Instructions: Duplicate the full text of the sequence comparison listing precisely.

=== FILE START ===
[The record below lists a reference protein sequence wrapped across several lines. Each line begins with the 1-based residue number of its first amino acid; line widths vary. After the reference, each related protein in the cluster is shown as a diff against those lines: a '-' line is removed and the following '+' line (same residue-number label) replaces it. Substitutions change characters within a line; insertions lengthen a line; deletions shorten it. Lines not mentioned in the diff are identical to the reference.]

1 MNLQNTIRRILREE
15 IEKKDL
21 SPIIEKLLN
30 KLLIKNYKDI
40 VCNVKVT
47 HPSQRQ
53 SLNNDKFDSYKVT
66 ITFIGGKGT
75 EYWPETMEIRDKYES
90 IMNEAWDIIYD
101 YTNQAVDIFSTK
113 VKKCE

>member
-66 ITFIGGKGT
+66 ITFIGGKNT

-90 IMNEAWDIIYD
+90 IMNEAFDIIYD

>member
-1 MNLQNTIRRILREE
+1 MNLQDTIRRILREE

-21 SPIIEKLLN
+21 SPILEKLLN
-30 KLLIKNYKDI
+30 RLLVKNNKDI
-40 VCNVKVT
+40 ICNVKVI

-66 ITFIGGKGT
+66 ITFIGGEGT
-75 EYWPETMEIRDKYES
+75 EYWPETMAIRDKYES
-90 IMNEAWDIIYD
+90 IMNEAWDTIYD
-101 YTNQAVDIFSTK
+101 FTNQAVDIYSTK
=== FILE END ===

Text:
[The record below lists a reference protein sequence wrapped across several lines. Each line begins with the 1-based residue number of its first amino acid; line widths vary. After the reference, each related protein in the cluster is shown as a diff against those lines: a '-' line is removed and the following '+' line (same residue-number label) replaces it. Substitutions change characters within a line; insertions lengthen a line; deletions shorten it. Lines not mentioned in the diff are identical to the reference.]

1 MNLQNTIRRILREE
15 IEKKDL
21 SPIIEKLLN
30 KLLIKNYKDI
40 VCNVKVT
47 HPSQRQ
53 SLNNDKFDSYKVT
66 ITFIGGKGT
75 EYWPETMEIRDKYES
90 IMNEAWDIIYD
101 YTNQAVDIFSTK
113 VKKCE

>member
-66 ITFIGGKGT
+66 ITFIGGKNT

-90 IMNEAWDIIYD
+90 IMNEAFDIIYD

>member
-1 MNLQNTIRRILREE
+1 MNLQDTIRRILREE

-21 SPIIEKLLN
+21 SPILEKLLN
-30 KLLIKNYKDI
+30 RLLVKNNKDI
-40 VCNVKVT
+40 ICNVKVI

-66 ITFIGGKGT
+66 ITFIGGEGT
-75 EYWPETMEIRDKYES
+75 EYWPETMAIRDKYES
-90 IMNEAWDIIYD
+90 IMNEAWDTIYD
-101 YTNQAVDIFSTK
+101 FTNQAVDIYSTK